Insurance Due Diligence in Mergers, Acquisitions and Spin-Offs

Policyholder Advisor & Alert

PUBLISHED ON: January 6, 2015

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Insurance policies represent a significant asset class that is often overlooked by the people who work on mergers, acquisitions and spin-offs. Insurance professionals — usually risk managers and attorneys — are an often overlooked human asset that can help their employers and clients protect themselves when making such deals.

Insurance: A Matter of Due Diligence

When acquiring or merging with another company, your first task will be to ask your negotiating partners for insurance policies and loss history data, and possibly to have that same information organized and available on your side. Be aware that a company that is or was a subsidiary might be entitled to coverage under multiple insurance programs: its own program, its parent’s program, and possibly those of additional companies that were previously part of its corporate history.

Other research tools available to you are the legal research databases (LexisNexis and Westlaw) and Mealey’s Litigation Report. Use these information resources to see whether the company you are purchasing, or any of its affiliates, has ever sued or been sued by its insurance companies.

The second step for your due diligence team is to analyze the policies and information you find. The most important areas of inquiry are:

  • Are the policies claims-made or occurrence based?
  • Are there high deductibles, front policies, captives or retrospective premium programs?
  • What is the status of exhaustion of limits?
  • Similarly, has there been any progress toward reaching maximums on retrospective premiums or deductibles?
  • Are there any unusual exclusions? These are often added by insurance companies in response to an extreme or unusual loss experience, and might alert you to undisclosed liabilities.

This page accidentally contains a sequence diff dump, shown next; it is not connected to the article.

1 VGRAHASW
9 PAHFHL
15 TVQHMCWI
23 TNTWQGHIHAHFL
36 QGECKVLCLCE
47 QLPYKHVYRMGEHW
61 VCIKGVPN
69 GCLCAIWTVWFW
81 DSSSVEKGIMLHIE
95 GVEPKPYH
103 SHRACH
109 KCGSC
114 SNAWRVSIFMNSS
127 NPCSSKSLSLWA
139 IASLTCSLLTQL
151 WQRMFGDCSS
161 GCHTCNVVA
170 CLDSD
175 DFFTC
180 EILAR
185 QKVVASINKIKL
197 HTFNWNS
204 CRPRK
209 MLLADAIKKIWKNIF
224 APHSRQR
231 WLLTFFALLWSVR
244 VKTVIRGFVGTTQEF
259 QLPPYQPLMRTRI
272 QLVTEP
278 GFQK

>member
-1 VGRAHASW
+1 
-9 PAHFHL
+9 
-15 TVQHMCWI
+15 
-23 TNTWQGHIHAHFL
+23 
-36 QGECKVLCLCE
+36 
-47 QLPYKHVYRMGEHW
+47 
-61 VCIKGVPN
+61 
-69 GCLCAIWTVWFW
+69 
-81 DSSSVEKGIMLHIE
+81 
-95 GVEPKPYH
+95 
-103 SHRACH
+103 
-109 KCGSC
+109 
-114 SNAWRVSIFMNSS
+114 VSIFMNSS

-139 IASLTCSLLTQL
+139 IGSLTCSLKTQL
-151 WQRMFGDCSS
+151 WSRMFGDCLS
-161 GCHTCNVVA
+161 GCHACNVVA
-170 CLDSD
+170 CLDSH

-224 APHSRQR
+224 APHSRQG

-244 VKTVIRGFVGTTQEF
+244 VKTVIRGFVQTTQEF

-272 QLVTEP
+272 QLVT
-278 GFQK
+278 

• If the insurance program is claims-made, have any integrated notices, notices of circumstances, or notice of potential claims been given under those policies?
  • Also for claims-made policies, determine how much of an extended reporting period is included with the policy, and consider whether it might be worthwhile to purchase an additional extended reporting period, extended discovery period, or even a special policy — sometimes called a “tail policy” or “sunrise policy,” designed to cover new claims that arise for historical pre-merger activities.
  • Has any coverage been settled or commuted, so that it is no longer available?
  • How much of the coverage is with insolvent insurance companies, or companies whose long-term financial viability is in doubt?

The third step is an analysis that should be separated for each area of liability that the buyer and seller are negotiating. The team should predict the insurance recovery for each category of claims by creating one or two model claims for each category and evaluating which policies would cover the liability, and how much will be uninsured (or “a gap”). With respect to potential future claims, to be of greatest use, the team should make these predictions using three scenarios: (1) nuisance claims, with lots of defense costs and no indemnity; (2) moderate liability; and (3) catastrophic or “bet the company” size liability.